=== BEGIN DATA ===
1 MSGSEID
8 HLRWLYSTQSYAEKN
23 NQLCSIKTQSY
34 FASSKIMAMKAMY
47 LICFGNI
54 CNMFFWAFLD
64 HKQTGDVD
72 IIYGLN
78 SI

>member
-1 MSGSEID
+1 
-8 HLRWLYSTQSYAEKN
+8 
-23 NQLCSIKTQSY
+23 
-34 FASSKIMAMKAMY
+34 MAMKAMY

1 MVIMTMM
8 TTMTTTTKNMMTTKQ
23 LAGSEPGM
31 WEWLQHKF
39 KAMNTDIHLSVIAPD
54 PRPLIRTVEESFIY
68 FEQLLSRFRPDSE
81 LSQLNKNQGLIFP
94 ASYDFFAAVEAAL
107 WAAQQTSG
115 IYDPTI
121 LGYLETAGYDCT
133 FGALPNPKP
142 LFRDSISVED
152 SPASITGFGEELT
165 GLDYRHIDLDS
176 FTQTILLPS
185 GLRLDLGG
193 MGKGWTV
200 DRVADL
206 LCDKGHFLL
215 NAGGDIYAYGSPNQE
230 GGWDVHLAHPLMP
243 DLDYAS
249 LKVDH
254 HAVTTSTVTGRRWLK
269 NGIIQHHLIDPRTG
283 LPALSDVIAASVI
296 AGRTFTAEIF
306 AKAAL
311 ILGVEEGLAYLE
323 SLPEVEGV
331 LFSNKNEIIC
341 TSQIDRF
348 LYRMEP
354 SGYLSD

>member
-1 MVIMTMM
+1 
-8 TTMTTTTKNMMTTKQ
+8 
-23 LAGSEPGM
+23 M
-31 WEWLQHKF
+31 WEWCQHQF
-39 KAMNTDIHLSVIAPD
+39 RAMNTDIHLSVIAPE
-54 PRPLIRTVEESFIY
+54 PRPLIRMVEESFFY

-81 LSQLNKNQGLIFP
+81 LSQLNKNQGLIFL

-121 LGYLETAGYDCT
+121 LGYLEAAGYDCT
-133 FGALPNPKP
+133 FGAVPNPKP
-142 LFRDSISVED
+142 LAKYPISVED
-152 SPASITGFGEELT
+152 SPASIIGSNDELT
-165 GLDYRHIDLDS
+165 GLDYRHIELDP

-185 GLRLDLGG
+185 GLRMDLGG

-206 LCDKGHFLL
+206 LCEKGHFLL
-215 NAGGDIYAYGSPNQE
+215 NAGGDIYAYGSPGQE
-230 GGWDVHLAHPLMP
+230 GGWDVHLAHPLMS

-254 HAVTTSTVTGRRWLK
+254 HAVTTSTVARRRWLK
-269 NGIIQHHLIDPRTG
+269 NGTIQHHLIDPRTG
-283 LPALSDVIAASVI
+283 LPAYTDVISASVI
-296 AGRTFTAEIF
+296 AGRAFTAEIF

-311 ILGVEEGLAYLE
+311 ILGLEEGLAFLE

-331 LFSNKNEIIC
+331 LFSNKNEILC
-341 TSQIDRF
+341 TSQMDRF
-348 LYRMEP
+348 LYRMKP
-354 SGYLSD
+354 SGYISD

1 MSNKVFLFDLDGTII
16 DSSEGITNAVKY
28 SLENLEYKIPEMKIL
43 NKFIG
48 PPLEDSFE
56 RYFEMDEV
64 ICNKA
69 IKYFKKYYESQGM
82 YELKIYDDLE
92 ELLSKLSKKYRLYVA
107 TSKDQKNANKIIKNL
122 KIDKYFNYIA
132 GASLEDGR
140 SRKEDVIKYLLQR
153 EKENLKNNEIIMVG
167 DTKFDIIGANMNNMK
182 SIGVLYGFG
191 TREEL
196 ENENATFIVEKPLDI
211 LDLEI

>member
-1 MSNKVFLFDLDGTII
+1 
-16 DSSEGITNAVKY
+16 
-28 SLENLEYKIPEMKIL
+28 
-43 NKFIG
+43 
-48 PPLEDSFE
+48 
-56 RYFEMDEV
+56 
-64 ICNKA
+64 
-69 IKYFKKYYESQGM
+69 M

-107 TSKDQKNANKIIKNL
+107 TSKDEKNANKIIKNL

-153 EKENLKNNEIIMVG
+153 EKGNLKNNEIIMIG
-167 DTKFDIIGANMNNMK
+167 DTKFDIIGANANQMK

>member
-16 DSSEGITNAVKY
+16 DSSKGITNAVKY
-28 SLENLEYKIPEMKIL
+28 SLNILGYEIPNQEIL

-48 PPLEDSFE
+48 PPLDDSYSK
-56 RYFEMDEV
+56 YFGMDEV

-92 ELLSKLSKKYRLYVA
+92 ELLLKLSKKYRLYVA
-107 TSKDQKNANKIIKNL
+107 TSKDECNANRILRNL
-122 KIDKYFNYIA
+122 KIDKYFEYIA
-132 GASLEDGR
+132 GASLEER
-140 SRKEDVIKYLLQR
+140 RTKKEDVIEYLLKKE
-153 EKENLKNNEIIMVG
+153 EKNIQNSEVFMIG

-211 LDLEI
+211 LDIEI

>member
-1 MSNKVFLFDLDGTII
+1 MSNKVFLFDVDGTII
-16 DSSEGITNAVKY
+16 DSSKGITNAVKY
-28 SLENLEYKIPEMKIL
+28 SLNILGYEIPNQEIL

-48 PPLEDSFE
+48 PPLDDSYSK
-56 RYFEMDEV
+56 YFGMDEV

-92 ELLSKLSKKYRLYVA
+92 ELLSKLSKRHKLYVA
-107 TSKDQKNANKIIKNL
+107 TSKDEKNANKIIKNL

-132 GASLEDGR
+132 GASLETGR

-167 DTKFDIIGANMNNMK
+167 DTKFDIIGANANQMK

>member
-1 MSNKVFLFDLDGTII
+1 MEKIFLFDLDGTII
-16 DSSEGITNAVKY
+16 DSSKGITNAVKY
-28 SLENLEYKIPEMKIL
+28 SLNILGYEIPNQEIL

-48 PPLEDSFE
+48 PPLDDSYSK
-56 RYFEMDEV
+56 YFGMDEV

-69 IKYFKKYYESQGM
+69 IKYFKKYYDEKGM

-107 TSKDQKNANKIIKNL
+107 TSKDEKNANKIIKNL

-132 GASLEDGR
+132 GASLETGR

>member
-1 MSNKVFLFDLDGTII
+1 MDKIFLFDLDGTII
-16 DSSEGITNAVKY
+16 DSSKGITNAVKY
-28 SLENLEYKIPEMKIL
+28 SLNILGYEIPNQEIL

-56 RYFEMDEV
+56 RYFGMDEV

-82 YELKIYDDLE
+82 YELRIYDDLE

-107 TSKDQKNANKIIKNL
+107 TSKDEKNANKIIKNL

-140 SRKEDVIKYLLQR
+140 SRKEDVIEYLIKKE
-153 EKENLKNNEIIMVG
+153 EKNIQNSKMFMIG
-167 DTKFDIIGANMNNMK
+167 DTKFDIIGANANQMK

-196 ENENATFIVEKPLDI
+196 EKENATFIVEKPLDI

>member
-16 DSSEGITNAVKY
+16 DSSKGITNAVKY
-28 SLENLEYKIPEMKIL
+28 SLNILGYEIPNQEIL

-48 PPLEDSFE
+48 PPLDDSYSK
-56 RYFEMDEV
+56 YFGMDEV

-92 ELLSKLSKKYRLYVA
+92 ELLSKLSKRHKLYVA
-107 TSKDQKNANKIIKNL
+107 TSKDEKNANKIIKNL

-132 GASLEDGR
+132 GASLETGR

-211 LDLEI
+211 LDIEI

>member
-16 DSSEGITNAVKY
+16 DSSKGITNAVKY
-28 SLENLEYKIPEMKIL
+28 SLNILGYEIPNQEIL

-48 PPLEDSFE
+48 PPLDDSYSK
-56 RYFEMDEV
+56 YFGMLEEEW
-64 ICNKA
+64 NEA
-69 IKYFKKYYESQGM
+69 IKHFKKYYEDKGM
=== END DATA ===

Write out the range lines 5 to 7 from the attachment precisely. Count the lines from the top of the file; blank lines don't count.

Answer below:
47 LICFGNI
54 CNMFFWAFLD
64 HKQTGDVD